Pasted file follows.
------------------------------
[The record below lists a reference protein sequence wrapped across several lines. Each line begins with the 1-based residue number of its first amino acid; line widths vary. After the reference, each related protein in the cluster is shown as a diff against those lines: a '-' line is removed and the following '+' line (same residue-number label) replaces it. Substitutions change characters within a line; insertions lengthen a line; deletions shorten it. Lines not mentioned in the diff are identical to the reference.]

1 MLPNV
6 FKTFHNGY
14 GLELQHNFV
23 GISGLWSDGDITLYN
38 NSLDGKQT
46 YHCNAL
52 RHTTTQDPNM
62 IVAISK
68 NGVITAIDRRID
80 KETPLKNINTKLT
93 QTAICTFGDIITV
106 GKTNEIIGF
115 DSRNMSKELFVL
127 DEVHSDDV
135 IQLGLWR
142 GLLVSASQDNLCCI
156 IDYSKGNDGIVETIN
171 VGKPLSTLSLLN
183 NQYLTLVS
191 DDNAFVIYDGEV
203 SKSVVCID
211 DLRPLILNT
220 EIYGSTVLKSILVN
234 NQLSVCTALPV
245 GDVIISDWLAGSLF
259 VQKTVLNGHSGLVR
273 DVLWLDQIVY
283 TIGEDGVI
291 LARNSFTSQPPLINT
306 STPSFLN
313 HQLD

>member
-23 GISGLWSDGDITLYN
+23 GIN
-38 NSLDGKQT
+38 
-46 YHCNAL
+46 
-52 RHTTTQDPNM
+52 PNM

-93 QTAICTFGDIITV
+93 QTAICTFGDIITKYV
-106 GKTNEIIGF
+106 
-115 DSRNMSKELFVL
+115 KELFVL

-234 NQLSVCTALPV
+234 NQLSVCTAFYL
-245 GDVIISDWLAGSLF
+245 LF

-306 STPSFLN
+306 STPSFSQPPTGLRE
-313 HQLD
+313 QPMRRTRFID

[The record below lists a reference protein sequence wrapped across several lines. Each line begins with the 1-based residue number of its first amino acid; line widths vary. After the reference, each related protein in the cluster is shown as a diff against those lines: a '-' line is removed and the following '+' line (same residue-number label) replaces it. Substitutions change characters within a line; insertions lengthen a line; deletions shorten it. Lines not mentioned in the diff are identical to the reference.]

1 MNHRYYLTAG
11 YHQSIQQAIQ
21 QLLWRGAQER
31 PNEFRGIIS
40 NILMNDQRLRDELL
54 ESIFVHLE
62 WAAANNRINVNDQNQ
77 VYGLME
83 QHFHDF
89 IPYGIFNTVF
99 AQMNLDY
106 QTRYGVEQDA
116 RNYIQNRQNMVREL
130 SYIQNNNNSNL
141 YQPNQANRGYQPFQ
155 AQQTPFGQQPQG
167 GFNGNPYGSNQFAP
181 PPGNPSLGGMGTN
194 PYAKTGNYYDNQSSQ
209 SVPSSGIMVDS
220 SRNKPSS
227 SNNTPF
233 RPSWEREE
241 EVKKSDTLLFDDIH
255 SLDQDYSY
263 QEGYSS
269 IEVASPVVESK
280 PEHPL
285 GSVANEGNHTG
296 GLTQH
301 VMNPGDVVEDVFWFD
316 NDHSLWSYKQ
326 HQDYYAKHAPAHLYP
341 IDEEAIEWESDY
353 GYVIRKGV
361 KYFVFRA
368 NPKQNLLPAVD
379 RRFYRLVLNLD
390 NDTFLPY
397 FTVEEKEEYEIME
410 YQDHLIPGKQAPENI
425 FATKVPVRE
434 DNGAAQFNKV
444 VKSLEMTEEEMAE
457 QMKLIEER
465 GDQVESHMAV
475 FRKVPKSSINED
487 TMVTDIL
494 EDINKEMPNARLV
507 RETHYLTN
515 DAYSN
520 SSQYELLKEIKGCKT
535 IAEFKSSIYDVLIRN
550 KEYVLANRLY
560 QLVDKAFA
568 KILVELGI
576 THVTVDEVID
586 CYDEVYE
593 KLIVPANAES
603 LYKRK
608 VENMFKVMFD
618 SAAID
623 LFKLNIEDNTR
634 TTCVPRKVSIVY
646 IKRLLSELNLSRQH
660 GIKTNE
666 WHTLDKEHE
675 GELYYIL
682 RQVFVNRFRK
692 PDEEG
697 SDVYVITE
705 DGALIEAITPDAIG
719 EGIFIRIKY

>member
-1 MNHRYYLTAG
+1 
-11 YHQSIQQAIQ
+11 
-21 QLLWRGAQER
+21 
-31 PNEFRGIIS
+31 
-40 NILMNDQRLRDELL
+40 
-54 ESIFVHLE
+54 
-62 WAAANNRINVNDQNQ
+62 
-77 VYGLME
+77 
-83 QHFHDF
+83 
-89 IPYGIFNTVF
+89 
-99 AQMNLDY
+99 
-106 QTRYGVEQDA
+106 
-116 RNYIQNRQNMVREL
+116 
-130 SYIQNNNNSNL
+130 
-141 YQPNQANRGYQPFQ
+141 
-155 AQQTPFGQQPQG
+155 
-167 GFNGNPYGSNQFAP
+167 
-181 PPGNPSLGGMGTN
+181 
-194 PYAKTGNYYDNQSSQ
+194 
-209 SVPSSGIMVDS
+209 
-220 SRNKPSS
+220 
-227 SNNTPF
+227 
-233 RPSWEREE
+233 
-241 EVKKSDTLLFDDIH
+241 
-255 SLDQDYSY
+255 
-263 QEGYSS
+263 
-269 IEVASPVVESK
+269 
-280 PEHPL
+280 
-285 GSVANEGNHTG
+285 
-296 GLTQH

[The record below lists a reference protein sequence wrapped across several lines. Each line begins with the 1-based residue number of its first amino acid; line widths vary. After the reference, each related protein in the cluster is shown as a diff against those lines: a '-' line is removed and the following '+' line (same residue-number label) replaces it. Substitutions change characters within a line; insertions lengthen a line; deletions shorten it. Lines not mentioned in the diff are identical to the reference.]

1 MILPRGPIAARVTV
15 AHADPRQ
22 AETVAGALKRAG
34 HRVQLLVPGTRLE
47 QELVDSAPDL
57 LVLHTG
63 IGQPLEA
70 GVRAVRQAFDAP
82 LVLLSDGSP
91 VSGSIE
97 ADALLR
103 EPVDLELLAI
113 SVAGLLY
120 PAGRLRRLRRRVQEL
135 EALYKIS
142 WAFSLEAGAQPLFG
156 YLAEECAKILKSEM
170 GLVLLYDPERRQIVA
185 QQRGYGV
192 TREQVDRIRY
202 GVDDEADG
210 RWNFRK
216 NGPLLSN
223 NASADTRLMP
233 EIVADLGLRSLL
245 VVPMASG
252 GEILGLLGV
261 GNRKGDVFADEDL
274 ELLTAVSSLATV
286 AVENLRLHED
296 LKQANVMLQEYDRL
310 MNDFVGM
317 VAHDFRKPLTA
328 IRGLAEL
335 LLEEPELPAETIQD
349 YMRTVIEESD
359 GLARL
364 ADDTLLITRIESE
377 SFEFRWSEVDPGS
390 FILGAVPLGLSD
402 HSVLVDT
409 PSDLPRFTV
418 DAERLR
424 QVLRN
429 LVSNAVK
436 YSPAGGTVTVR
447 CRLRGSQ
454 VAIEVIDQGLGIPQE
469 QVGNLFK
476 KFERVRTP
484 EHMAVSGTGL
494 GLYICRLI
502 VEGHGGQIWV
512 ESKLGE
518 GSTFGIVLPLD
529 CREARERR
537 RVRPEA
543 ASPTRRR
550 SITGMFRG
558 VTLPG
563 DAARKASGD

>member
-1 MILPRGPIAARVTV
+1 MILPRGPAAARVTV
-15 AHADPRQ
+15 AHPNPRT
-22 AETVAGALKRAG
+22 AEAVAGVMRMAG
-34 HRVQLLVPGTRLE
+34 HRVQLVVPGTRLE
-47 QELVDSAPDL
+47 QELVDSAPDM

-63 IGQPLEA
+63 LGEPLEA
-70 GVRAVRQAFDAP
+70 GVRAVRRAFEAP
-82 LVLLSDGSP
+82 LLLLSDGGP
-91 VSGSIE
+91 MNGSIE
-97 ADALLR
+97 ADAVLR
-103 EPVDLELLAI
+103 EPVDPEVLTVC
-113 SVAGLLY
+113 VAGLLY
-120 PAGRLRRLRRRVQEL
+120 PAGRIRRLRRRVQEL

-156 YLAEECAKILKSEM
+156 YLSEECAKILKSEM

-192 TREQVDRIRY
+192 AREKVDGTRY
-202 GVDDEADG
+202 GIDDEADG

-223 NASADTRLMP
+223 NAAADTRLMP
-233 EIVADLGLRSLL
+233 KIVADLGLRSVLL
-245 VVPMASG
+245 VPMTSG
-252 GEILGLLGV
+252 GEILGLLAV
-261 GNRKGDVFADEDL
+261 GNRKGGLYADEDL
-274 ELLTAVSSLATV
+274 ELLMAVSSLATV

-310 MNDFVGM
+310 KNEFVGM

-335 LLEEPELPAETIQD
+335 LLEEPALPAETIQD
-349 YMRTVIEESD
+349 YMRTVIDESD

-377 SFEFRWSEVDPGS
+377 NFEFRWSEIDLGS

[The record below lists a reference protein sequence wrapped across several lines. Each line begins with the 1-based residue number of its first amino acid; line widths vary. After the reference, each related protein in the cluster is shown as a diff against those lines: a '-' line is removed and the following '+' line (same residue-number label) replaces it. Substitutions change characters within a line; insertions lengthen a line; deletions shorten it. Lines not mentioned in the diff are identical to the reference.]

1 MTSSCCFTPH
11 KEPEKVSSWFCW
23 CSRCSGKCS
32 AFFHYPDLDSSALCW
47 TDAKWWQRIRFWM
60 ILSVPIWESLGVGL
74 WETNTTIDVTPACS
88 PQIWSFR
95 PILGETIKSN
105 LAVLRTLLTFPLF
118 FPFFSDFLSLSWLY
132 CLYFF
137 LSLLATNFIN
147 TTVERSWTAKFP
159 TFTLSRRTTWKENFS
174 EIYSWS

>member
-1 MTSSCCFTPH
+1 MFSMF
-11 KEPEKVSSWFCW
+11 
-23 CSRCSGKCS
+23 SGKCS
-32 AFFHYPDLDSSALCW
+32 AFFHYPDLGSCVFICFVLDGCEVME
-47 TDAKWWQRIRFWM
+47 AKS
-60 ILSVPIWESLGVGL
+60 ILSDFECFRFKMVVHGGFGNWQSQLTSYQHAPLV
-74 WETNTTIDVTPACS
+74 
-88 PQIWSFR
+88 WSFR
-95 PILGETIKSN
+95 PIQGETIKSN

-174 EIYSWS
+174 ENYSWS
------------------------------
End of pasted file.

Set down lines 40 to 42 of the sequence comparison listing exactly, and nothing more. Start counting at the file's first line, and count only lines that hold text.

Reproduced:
-52 RHTTTQDPNM
+52 PNM

-93 QTAICTFGDIITV